- In many ways, my mom’s mom was a thoroughly modern woman. She was one of a small group of females who graduated from McGill University in Montreal in 1939. She played on the women’s hockey team, and was proud of the fact that never once in her life did she put on a pair of figure skates. At a time when none of her peers would ever opt for “menswear,” she donned pants for outdoor sports – considering skirts to be for sissies.
But in the realm of her home, my grandmother was a bit old-fashioned. She resisted disposable containers of any kind (particularly plastic), went out of her way to get local ingredients and never let a piece of food, fabric, yarn or furniture go to waste. She could always make something with the scraps; recycling was a way of life for her.
What Goes Around, Comes Around
In the new millenium, my grandma would be considered modern – leading-edge even. While she shied away from new technologies, she stayed true to her personal style and her own way of thinking, regardless of the flavour of the moment. Her anti-synthetic mentality may have seemed anti-style in the ’70s, but these days, fashion is embracing natural materials, textures and, increasingly, manufacturing processes like never before. And as consumers, we are encouraged more and more – by social forces and necessity – to consider the sources of our food, our resources, and where and how our favourite goods are made.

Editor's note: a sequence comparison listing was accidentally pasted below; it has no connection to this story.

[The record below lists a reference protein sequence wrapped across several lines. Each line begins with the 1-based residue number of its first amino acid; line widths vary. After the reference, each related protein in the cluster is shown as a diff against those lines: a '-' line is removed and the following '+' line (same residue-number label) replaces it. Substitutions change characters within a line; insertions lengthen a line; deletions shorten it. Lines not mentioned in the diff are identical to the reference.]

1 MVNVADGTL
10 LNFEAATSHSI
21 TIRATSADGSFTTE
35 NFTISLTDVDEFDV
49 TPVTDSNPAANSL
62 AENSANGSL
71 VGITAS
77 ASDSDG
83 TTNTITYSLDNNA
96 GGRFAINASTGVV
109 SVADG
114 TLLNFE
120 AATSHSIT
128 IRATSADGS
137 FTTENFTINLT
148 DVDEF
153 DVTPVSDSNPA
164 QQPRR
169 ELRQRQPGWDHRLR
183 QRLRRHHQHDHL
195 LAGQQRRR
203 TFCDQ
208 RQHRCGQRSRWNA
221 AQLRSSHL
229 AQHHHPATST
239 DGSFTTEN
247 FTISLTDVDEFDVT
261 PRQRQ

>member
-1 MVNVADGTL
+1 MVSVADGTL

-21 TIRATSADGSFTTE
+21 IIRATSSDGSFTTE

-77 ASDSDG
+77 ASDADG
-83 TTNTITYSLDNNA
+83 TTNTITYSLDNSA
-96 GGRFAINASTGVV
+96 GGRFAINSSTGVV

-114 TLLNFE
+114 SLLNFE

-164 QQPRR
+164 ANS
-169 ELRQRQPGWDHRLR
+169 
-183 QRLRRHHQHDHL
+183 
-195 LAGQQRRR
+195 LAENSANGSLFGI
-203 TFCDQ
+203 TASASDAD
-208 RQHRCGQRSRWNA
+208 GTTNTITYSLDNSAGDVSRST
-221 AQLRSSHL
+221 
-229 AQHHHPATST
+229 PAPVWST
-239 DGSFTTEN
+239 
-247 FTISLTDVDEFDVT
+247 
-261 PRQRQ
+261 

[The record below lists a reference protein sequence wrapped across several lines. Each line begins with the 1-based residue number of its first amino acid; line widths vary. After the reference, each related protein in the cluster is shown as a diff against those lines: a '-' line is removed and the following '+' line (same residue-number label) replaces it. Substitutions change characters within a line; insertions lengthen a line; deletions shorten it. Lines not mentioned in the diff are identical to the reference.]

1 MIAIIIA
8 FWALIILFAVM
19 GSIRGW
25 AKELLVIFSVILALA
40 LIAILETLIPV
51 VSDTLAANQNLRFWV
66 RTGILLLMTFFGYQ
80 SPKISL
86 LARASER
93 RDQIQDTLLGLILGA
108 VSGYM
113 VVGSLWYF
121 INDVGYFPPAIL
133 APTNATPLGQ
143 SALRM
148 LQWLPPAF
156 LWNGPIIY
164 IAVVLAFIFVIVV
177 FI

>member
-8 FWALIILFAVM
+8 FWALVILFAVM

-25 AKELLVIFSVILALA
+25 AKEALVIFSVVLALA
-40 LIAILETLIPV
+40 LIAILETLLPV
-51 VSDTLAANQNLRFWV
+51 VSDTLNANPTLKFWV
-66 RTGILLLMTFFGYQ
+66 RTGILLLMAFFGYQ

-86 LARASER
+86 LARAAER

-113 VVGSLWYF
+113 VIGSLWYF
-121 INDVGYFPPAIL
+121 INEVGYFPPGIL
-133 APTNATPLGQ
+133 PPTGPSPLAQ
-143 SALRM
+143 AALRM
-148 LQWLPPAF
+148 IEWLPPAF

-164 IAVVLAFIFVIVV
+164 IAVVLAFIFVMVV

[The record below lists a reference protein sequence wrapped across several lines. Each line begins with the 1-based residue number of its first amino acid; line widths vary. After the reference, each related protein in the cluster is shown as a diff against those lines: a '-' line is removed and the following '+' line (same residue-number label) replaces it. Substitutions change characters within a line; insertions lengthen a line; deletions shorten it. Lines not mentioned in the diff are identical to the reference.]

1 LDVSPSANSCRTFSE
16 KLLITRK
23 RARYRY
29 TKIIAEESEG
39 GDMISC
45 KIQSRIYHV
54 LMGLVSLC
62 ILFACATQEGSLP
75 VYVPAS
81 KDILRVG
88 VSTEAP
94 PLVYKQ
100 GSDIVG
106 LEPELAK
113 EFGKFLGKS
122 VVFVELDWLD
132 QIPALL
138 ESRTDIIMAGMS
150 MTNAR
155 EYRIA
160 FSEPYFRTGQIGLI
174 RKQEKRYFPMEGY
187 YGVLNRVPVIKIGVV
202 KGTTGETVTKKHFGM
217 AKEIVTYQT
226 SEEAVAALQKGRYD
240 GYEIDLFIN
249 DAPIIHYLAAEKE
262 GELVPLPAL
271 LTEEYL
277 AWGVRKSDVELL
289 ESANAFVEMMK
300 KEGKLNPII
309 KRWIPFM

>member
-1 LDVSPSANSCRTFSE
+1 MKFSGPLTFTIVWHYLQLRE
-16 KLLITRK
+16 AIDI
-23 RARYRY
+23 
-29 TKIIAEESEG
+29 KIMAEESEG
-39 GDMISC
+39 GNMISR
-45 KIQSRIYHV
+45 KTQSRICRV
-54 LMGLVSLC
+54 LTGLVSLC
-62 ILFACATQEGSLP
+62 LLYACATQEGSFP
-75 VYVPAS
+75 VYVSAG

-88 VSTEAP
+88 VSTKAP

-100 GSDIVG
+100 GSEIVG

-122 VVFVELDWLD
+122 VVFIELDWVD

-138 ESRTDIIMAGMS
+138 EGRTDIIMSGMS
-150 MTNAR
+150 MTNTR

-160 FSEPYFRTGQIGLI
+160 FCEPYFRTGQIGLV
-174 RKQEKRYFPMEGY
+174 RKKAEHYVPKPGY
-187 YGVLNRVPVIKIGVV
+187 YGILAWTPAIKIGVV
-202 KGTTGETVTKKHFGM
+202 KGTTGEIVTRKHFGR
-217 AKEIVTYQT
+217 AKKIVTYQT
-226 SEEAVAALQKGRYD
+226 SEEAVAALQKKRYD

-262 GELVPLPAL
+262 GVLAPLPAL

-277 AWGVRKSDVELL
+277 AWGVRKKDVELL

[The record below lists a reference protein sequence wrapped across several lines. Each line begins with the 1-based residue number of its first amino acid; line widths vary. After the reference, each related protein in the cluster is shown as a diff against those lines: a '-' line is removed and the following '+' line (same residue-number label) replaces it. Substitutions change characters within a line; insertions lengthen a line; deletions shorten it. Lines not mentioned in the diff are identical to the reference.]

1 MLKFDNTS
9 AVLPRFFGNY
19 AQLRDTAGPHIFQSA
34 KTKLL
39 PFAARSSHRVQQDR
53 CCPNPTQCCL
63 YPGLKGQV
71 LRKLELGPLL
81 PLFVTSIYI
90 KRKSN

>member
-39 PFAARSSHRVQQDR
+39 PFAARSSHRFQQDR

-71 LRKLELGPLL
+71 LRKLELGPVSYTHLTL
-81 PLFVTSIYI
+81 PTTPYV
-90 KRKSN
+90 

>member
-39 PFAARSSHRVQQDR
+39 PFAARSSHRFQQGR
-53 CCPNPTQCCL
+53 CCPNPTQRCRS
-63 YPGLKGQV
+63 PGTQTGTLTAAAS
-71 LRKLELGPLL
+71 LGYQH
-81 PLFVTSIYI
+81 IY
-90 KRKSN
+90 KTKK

While there is still debate about the exact causes of global warming, I think we all agree that contributing to more waste and pollution is undesirable. We need to find newer, cleaner ways to enjoy the luxuries we’ve come to appreciate.
In the meantime, things have changed considerably since I lost my grandmother. It’s hard to say whether or not I’ve turned out much like her. I never took to competitive sports (I chose figure skating over hockey) and I’ve never really felt I had the time to do canning or preserving (homemade preserves were a staple in her pantry), but I often choose comfort and practicality over “fashion” and try to be super-conscientious about what I consume. If my grandmother taught me anything, it was how to be true to myself.